2018 Centre Holiday  - Derbyshire Peak District

                                        Monday 14th. May to Friday 18th. MAY 2018  

 

This holiday has taken place now, and has been a great sucess. Here is a report of the holiday.


DERBYSHIRE GRAND TOUR 14th - 18th MAY 2018

Weren't we lucky! We had five days of fine weather with NO RAIN. David and Adris Cooke led 42 local National Trusters on a splendid tour of properties in the Peak District National Park area. Each day's journey took us through interesting countryside, much of it stunning.

Our first visit was to Calke Abbey, which was built in 1704 for Sir John Harpur on the site of a former priory. The family name changed over the years to Crewe, Harpur-Crewe and Mosley. During the early years the family were great collectors and one can still see many, many cases of stones, shells, stuffed birds and animals, books and even buttons. Hilda Mosley and her husband sold about half the collection in 1924 in order to retrench somewhat, but in vain. Crippling death duties forced Henry Harpur-Crewe to negotiate with anybody and everybody until the Budget of 1984, when £45 million was provided to save the house and park. The house is very faded and a bit rundown, nevertheless it and the gardens should not be missed.

Tuesday morning saw us at Eyam (pronounced eem).  It is beautifully situated and well looked after by the villagers, who are justly proud of their forebears whose bravery and fortitude in the plague of 1665/6 put them on the map. The plague arrived in a bale of cloth for the tailor; it came from London where the plague was rife. To save the surrounding countryside from the plague the villagers isolated themselves for some months during which time 260 of them had died. Food etc. was placed for them on the boundary stone and money for the goods was placed in vinegar, in holes in the stone. Church services and other meetings were held outside where the villagers could spread to avoid contact with each other. The plague did not spread out of Eyam.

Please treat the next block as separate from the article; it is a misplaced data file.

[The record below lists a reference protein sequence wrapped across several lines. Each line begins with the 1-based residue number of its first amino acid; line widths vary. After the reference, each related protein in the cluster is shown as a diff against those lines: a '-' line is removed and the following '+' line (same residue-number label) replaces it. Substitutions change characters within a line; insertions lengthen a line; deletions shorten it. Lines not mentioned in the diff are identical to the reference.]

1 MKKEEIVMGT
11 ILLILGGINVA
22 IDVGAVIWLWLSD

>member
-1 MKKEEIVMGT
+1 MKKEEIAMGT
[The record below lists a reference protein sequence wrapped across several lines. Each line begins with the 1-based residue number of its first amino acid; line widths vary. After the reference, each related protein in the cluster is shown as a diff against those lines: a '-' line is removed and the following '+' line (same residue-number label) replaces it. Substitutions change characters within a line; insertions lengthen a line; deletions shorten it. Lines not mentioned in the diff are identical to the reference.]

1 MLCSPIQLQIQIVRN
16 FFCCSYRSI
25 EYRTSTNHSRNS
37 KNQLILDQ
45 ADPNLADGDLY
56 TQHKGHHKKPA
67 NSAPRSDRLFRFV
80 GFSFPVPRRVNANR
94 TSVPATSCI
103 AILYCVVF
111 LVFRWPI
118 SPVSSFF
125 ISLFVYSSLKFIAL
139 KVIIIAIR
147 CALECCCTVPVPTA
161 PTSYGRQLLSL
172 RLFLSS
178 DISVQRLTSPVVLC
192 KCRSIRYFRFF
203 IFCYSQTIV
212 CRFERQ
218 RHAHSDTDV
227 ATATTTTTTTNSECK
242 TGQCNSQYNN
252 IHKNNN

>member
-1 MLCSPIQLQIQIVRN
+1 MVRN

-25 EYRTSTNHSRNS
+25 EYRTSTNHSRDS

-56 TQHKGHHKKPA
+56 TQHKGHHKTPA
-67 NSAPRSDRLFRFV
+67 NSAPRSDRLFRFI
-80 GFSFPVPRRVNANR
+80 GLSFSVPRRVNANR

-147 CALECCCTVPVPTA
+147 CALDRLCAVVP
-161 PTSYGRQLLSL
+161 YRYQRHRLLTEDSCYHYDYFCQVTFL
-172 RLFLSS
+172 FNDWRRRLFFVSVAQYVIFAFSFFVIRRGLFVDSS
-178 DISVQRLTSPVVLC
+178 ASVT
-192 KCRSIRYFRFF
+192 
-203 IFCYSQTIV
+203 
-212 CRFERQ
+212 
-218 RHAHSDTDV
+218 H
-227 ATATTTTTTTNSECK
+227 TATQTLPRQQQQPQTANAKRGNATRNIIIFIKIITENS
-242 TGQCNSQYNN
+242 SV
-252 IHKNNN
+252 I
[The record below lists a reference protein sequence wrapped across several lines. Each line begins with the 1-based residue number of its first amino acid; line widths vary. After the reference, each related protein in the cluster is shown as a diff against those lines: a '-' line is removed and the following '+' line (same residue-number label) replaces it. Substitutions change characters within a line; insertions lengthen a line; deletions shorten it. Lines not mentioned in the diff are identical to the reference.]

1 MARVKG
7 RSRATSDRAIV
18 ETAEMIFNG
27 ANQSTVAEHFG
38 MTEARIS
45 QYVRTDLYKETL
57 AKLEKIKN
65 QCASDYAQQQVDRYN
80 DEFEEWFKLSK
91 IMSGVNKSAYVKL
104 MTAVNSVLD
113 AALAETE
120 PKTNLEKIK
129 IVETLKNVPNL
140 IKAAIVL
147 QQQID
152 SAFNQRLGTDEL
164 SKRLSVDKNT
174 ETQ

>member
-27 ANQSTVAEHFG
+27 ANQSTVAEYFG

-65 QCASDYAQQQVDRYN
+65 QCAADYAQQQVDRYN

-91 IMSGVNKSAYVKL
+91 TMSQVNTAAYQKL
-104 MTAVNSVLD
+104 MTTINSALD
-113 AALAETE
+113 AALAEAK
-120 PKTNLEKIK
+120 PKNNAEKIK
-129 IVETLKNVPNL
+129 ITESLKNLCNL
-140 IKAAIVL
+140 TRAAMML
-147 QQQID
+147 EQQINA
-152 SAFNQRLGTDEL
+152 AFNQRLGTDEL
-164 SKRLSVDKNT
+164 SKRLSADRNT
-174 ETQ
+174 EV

After lunch we made for Haddon Hall, a place to go back to again and again, as Adris and David have done. This fortified house was begun in the 12th century and building continued until the 17th century. Then the property was not improved for 200 years, when the 9th Duke and Duchess of Rutland restored the house and gardens. The house is now lived in by the 2nd son Lord Edward Manners. How we exclaimed over the frescoes, tapestries, panelling, beautiful gardens and so much more. The guides were so knowledgeable and helpful and we would have liked longer to enjoy it as we would have in several places.

Wednesday was our coolest day and found us firstly in the market town of Bakewell, where some of us shopped, some walked by the river Wye and nearly all of us visited the Original Bakewell Pudding shop and caf